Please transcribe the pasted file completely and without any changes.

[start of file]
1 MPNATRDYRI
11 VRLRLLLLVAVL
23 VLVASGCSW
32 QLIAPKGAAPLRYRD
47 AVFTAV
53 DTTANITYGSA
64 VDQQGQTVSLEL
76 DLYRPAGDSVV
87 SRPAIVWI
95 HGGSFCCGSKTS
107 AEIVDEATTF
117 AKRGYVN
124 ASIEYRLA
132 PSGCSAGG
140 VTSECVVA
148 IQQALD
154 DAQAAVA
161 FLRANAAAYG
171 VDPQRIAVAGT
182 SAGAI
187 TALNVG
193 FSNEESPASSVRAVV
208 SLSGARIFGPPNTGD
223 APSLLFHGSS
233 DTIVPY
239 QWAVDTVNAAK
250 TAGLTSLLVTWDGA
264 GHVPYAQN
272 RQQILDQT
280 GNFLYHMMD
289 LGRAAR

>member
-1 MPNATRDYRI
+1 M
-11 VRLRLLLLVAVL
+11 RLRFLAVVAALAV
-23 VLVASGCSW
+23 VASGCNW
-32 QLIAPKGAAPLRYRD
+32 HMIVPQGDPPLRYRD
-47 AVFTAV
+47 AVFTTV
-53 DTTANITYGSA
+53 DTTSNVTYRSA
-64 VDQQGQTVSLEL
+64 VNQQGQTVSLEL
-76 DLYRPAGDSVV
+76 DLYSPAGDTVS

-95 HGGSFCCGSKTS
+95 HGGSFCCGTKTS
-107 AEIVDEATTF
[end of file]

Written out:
1 MPNATRDYRI
11 VRLRLLLLVAVL
23 VLVASGCSW
32 QLIAPKGAAPLRYRD
47 AVFTAV
53 DTTANITYGSA
64 VDQQGQTVSLEL
76 DLYRPAGDSVV
87 SRPAIVWI
95 HGGSFCCGSKTS
107 AEIVDEATTF
117 AKRGYVN
124 ASIEYRLA
132 PSGCSAGG
140 VTSECVVA
148 IQQALD
154 DAQAAVA
161 FLRANAAAYG
171 VDPQRIAVAGT
182 SAGAI
187 TALNVG
193 FSNEESPASSVRAVV
208 SLSGARIFGPPNTGD
223 APSLLFHGSS
233 DTIVPY
239 QWAVDTVNAAK
250 TAGLTSLLVTWDGA
264 GHVPYAQN
272 RQQILDQT
280 GNFLYHMMD
289 LGRAAR

>member
-1 MPNATRDYRI
+1 M
-11 VRLRLLLLVAVL
+11 RLRFLAVVAALAV
-23 VLVASGCSW
+23 VASGCNW
-32 QLIAPKGAAPLRYRD
+32 HMIVPQGDPPLRYRD
-47 AVFTAV
+47 AVFTTV
-53 DTTANITYGSA
+53 DTTSNVTYRSA
-64 VDQQGQTVSLEL
+64 VNQQGQTVSLEL
-76 DLYRPAGDSVV
+76 DLYSPAGDTVS

-95 HGGSFCCGSKTS
+95 HGGSFCCGTKTS
-107 AEIVDEATTF